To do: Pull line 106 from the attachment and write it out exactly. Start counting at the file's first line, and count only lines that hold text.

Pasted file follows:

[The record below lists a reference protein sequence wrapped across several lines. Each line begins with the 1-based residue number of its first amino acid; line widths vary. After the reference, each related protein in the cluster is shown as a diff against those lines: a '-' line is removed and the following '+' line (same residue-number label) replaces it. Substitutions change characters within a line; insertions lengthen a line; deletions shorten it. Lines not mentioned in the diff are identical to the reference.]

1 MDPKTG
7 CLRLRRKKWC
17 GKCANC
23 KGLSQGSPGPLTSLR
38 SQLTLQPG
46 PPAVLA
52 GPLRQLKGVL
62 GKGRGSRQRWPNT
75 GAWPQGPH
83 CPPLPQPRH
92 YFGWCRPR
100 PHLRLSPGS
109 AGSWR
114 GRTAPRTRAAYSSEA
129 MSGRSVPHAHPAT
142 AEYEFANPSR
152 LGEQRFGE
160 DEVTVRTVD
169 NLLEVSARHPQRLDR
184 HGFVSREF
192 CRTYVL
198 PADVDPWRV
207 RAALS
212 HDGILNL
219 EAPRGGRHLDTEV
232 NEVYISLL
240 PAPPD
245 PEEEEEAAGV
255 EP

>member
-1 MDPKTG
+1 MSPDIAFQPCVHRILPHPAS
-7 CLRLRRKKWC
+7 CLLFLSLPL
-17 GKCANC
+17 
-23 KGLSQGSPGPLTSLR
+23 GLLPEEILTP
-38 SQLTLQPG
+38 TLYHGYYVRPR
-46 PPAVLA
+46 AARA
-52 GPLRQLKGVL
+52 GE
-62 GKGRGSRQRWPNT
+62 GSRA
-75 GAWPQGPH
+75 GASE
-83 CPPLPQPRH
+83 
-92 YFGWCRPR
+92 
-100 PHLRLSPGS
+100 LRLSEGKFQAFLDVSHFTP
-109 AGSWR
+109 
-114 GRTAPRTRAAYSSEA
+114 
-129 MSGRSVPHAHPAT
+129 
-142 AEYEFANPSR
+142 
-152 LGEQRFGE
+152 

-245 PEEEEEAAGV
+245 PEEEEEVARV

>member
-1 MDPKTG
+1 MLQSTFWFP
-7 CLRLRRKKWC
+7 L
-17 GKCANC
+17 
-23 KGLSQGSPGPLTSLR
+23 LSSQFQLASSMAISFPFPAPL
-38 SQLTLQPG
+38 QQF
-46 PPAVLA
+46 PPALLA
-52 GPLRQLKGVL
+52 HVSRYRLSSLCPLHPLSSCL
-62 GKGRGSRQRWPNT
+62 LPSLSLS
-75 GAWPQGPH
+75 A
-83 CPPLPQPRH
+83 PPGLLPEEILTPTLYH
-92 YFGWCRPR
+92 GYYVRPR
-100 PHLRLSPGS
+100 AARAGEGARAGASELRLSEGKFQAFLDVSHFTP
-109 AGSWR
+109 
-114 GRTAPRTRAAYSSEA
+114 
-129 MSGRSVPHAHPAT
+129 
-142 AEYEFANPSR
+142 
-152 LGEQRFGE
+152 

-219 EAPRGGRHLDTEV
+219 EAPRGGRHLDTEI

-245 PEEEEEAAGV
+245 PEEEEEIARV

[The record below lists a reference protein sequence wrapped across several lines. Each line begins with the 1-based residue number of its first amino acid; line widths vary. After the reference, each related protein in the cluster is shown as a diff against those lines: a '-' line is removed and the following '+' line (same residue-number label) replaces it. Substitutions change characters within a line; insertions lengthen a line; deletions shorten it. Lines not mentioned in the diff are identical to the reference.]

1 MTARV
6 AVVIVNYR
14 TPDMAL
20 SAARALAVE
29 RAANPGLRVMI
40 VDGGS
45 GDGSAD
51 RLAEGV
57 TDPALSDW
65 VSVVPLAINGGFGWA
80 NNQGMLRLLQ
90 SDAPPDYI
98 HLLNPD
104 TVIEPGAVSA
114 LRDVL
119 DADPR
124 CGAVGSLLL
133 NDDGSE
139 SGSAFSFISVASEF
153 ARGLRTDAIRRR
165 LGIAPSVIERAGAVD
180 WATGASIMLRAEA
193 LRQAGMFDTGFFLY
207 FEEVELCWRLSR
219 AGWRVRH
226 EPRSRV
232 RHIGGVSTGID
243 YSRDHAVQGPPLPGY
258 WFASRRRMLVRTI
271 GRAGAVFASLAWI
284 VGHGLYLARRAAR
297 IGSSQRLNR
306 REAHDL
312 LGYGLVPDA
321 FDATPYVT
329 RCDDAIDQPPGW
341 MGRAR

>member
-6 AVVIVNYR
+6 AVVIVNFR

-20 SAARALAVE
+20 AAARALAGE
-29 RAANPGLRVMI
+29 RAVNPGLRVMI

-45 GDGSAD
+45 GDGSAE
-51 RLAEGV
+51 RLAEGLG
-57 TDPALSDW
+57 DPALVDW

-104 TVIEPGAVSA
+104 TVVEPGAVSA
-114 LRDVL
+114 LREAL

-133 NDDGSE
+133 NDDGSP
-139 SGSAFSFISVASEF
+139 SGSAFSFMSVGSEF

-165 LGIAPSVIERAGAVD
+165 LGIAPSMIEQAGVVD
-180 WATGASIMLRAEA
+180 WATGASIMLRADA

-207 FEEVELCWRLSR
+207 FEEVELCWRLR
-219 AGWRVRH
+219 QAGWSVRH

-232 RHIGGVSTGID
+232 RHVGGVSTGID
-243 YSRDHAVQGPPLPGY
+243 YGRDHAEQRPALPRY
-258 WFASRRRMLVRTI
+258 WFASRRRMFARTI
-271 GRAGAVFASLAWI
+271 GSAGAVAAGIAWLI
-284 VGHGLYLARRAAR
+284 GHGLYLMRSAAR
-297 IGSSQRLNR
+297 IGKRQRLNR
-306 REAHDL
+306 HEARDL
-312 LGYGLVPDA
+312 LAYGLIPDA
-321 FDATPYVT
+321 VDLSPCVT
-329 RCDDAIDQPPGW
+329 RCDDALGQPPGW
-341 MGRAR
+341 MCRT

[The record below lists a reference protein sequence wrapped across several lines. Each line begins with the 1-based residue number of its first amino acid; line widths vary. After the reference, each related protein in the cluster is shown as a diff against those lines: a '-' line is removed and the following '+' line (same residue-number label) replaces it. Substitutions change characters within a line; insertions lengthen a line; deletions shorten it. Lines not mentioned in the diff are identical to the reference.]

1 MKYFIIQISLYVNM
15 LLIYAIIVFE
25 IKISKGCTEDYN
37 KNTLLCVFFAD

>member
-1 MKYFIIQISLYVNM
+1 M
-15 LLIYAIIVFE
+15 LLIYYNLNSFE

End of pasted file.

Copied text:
+245 PEEEEEIARV